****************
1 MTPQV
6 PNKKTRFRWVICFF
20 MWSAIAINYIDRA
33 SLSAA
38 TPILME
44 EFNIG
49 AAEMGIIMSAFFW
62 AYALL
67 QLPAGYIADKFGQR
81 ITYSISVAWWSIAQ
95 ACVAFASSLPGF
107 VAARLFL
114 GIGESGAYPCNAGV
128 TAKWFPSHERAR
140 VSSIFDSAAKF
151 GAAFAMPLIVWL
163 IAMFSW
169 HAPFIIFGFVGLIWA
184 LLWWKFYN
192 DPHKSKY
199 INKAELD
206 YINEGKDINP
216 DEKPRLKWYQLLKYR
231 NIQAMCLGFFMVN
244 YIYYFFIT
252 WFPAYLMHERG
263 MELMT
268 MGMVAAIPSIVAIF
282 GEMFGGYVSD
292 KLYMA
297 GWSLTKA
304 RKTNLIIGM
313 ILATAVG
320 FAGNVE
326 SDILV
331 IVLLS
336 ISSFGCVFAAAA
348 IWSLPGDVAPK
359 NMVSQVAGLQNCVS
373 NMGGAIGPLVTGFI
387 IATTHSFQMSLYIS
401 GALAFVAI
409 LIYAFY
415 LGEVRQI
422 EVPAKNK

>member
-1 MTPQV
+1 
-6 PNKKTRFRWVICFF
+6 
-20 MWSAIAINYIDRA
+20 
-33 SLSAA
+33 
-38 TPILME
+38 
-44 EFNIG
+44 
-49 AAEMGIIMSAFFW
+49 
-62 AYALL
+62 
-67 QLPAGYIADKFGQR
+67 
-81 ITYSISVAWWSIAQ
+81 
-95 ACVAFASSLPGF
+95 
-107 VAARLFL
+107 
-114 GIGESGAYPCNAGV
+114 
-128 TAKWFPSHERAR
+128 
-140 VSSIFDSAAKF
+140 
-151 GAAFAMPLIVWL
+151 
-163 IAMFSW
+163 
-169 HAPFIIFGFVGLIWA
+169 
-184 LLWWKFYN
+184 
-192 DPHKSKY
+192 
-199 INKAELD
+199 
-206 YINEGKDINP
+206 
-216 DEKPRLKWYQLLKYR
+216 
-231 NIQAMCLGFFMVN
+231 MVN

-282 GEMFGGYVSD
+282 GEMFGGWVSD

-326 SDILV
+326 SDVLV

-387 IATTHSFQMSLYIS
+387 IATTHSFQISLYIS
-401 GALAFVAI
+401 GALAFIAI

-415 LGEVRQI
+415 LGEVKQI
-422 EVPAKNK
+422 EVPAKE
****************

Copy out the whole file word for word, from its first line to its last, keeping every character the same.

1 MTPQV
6 PNKKTRFRWVICFF
20 MWSAIAINYIDRA
33 SLSAA
38 TPILME
44 EFNIG
49 AAEMGIIMSAFFW
62 AYALL
67 QLPAGYIADKFGQR
81 ITYSISVAWWSIAQ
95 ACVAFASSLPGF
107 VAARLFL
114 GIGESGAYPCNAGV
128 TAKWFPSHERAR
140 VSSIFDSAAKF
151 GAAFAMPLIVWL
163 IAMFSW
169 HAPFIIFGFVGLIWA
184 LLWWKFYN
192 DPHKSKY
199 INKAELD
206 YINEGKDINP
216 DEKPRLKWYQLLKYR
231 NIQAMCLGFFMVN
244 YIYYFFIT
252 WFPAYLMHERG
263 MELMT
268 MGMVAAIPSIVAIF
282 GEMFGGYVSD
292 KLYMA
297 GWSLTKA
304 RKTNLIIGM
313 ILATAVG
320 FAGNVE
326 SDILV
331 IVLLS
336 ISSFGCVFAAAA
348 IWSLPGDVAPK
359 NMVSQVAGLQNCVS
373 NMGGAIGPLVTGFI
387 IATTHSFQMSLYIS
401 GALAFVAI
409 LIYAFY
415 LGEVRQI
422 EVPAKNK

>member
-1 MTPQV
+1 
-6 PNKKTRFRWVICFF
+6 
-20 MWSAIAINYIDRA
+20 
-33 SLSAA
+33 
-38 TPILME
+38 
-44 EFNIG
+44 
-49 AAEMGIIMSAFFW
+49 
-62 AYALL
+62 
-67 QLPAGYIADKFGQR
+67 
-81 ITYSISVAWWSIAQ
+81 
-95 ACVAFASSLPGF
+95 
-107 VAARLFL
+107 
-114 GIGESGAYPCNAGV
+114 
-128 TAKWFPSHERAR
+128 
-140 VSSIFDSAAKF
+140 
-151 GAAFAMPLIVWL
+151 
-163 IAMFSW
+163 
-169 HAPFIIFGFVGLIWA
+169 
-184 LLWWKFYN
+184 
-192 DPHKSKY
+192 
-199 INKAELD
+199 
-206 YINEGKDINP
+206 
-216 DEKPRLKWYQLLKYR
+216 
-231 NIQAMCLGFFMVN
+231 MVN

-282 GEMFGGYVSD
+282 GEMFGGWVSD

-326 SDILV
+326 SDVLV

-387 IATTHSFQMSLYIS
+387 IATTHSFQISLYIS
-401 GALAFVAI
+401 GALAFIAI

-415 LGEVRQI
+415 LGEVKQI
-422 EVPAKNK
+422 EVPAKE